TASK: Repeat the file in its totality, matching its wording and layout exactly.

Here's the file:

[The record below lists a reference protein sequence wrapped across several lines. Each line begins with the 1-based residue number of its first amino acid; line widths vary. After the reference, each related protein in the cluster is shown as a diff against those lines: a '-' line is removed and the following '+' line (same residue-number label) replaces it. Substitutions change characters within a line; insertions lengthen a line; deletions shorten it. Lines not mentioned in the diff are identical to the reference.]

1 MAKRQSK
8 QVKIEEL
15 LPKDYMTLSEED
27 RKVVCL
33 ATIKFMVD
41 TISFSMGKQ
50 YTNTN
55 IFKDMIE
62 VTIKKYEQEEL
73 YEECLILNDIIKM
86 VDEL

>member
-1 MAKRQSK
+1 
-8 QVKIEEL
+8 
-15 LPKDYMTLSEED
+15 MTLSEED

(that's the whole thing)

[The record below lists a reference protein sequence wrapped across several lines. Each line begins with the 1-based residue number of its first amino acid; line widths vary. After the reference, each related protein in the cluster is shown as a diff against those lines: a '-' line is removed and the following '+' line (same residue-number label) replaces it. Substitutions change characters within a line; insertions lengthen a line; deletions shorten it. Lines not mentioned in the diff are identical to the reference.]

1 MAKRQSK
8 QVKIEEL
15 LPKDYMTLSEED
27 RKVVCL
33 ATIKFMVD
41 TISFSMGKQ
50 YTNTN
55 IFKDMIE
62 VTIKKYEQEEL
73 YEECLILNDIIKM
86 VDEL

>member
-1 MAKRQSK
+1 
-8 QVKIEEL
+8 
-15 LPKDYMTLSEED
+15 MTLSEED